The physical well being of children born through these technologies is another concern common to all the ARTs. Although initial assessments indicated that children born as a result of the use of ARTs did not suffer from more problems than did children born through conventional intercourse, such assessments are being questioned. Studies indicate that such children, especially those born through IVF and related techniques, are at increased risk of being premature, having low or extreme low birth weight, and suffering congenital malformations. It is still unclear, however, whether these risks are linked to the technologies themselves or to parental factors (Ludwig and Diedrich 2002).

Women's Well Being

Feminist criticisms have tended to focus on the effect of these technologies on the lives of women. They emphasize the risks that ARTs pose to women's health as well as their impacts on women's status in society. Some feminist groups argue that the new procedures are not designed to give women more choices but are based on the capitalist and patriarchal ideology of abusing, exploiting, and failing to respect women. They call attention to the dismemberment of women's bodies, the medicalization of the reproductive experience that puts pregnancy and birth in the hands of the medical profession, the commercialization of motherhood, and the eugenic and racist biases that the new technologies promote (Arditti et al. 1984.).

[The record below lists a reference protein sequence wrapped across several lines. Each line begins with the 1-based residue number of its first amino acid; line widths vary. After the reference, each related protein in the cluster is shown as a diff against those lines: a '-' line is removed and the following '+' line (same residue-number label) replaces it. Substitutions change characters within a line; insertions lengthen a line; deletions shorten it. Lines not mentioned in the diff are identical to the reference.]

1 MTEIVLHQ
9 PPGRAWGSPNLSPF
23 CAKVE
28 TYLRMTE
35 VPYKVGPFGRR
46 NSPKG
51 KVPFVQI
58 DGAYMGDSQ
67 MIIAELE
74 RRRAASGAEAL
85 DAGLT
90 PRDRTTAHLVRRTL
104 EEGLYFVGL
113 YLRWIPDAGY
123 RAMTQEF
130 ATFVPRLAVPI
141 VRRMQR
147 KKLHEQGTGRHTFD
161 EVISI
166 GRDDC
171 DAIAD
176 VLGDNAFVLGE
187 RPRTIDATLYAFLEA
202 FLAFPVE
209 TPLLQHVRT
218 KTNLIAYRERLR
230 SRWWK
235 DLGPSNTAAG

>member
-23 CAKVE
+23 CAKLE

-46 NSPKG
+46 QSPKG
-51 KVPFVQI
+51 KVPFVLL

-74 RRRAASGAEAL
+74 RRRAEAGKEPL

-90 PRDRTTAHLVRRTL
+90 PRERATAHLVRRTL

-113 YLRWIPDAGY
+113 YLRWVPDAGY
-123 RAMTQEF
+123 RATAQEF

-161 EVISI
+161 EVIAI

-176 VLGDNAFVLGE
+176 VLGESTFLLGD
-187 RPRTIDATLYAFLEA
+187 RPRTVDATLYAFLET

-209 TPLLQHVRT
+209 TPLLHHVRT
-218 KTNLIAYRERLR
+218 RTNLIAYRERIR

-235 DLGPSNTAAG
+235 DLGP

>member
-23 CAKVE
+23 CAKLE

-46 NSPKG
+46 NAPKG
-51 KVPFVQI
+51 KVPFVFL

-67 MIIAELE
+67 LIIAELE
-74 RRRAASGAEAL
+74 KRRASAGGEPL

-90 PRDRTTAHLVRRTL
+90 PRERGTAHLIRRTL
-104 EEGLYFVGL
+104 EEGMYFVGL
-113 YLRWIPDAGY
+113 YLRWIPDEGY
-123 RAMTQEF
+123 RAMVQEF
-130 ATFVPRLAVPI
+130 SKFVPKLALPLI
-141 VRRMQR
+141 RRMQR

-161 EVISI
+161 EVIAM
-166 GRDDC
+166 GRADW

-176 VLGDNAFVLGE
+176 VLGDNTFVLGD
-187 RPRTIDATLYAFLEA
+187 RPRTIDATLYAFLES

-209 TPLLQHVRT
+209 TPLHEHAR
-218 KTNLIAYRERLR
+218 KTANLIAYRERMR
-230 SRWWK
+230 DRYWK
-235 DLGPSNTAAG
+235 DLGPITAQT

Other feminist authors have been less eager to completely reject ARTs. They maintain that assisted-conception techniques could be used to the advantage of women. Although they recognize that no technology is neutral, they reject the social and technological determinism that permeated initial feminist objections. These feminist critics acknowledge that the social policies surrounding ARTs harmed women's interests. However they oppose the image of women as brainwashed individuals, immersed in a world of constructed needs and unable to decide by themselves. They urge widespread public discussion and eventual political and legislative action to improve women's reproductive autonomy instead of a complete rejection of the new procedures (Callahan 1995).